MT: How has the competition evolved over the years?

KWJ: It is a definite evolution. The first two competitions were attached to the International Double Reed Society Conferences, so for the first competition in 2005 I happened to be hosting the IDRS conference here in Austin. The day before the conference began we had the finals of the competition and then we gave free passes to the competitors for the conference, so they could also have the educational experience of attending the conference. We did that as well in 2007 when the conference was in Ithaca, and the conference hosts were very generous to give us the space.  Both times we were also able to offer the winner of the competition a recital during the IDRS conference. Again the stars were aligning, since I, of all the people in the entire world, just happened to be hosting the conference in 2005 and therefore I was able to slip this unknown competition winner into the conference program. This was a great way to publicize our new competition and the philosophy behind it. We really didn’t want to continue riding the coattails of that organization. We thought it would be nice to have our own mini-conference, again focusing on women, although we are inviting the entire world, and we hope everyone who attends will benefit as well. I am sure this is going to be a very inspirational weekend.

MT: How did you end up holding it in Oberlin?

KWJ: Well again, the stars aligned. George was able to talk to the Dean of the Oberlin Conservatory, David Stull, who also happened to be a classmate of mine. He knew about the competition, and was very generous, and very supportive of the philosophy, and the cause.

Nicolasa Kuster

Co-director Nicolasa Kuster has held positions in the Tulsa Philharmonic Orchestra, the Rhode Island Philharmonic, the Virginia Symphony, and the Civic Orchestra of Chicago, and has performed as a soloist in the USA, Panama, Italy, and Kazakhstan, as well as at the International Double Reed Society conferences in Buenos Aires and Texas.  Currently she is Principal Bassoon of the New Hampshire Music Festival where she has performed for six seasons. She has been a guest artist at the Anchorage Music Festival, Ameropa Chamber Music Festival and Solo Course in Prague, Czech Republic, and spent five seasons with the Spoleto Festival in Italy, making multiple recordings on the Chandos label with the Spoleto Festival Orchestra.  Kuster was Visiting Professor of Bassoon at the Oberlin Conservatory in Fall of 2003.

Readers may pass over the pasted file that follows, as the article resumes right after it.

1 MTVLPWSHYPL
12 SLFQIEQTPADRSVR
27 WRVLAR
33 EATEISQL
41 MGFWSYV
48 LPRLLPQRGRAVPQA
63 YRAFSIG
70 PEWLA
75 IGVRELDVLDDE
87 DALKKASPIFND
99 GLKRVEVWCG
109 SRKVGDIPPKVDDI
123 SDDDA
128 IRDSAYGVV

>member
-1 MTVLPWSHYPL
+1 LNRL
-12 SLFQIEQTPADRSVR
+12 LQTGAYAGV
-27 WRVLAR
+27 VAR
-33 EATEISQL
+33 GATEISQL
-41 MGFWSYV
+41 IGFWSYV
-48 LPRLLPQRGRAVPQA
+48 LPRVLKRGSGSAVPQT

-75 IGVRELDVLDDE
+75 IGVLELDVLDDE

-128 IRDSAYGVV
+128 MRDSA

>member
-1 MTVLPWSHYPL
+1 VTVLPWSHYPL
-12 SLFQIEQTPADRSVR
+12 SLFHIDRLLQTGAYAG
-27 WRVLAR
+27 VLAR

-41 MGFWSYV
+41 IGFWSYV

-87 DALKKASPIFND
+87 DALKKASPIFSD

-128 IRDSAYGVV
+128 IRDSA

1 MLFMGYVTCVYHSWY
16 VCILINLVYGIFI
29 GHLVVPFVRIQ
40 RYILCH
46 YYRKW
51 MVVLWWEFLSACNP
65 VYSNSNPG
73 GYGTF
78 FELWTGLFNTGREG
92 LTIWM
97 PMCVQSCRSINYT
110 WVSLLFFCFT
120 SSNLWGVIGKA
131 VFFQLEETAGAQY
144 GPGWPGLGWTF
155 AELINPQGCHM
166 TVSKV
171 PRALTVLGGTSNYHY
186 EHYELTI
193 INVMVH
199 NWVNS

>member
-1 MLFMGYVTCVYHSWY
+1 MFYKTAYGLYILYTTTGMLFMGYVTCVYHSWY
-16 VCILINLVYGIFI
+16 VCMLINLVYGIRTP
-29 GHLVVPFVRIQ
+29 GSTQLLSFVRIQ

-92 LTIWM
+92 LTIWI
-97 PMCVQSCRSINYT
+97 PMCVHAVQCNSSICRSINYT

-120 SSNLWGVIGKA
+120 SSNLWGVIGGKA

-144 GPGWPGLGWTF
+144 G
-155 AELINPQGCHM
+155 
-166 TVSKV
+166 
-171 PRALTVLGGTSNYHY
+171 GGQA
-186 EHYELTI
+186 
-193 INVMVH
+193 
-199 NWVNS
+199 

Mike Telin: How did you arrive at the mission of the competition? I spoke to both George and Kristin yesterday, and they both said that you would be able to give the best answer to this question.

Nicolasa Kuster: Ah that’s so funny that they both put you on to me.

MT: George said your going to write a book about it someday?

NK: Yeah, someday when I have the time, I’ll do all the studies I’d like to do, but basically what happened is that I arrived at this place in my career on the academic circuit, and I had had my own experiences in competitions. As things began to progress in my own career I realized there were a lot of things that bothered me about the music world, and I knew that I would not be able to figure out everything that bothered me, but I just didn’t understand why many of the bassoonists in undergraduate school were girls. But, at a certain point you look around and the top teaching jobs, and orchestra jobs were all held by men, and it sort of just dawned on me as I was sitting there watching the finals of the Gilette competition at the International Double Reed Society in Buenos Aires in 2001, that maybe we need to have an earlier competitive experience of girls. I knew that I was not going to be able to figure out the theories behind everything that bothered me about the music world, but I felt that just maybe if we could create something that would give a competitive experience for girls; it would be a good thing.

MT: There are some components to the competition that are not often part of competitions.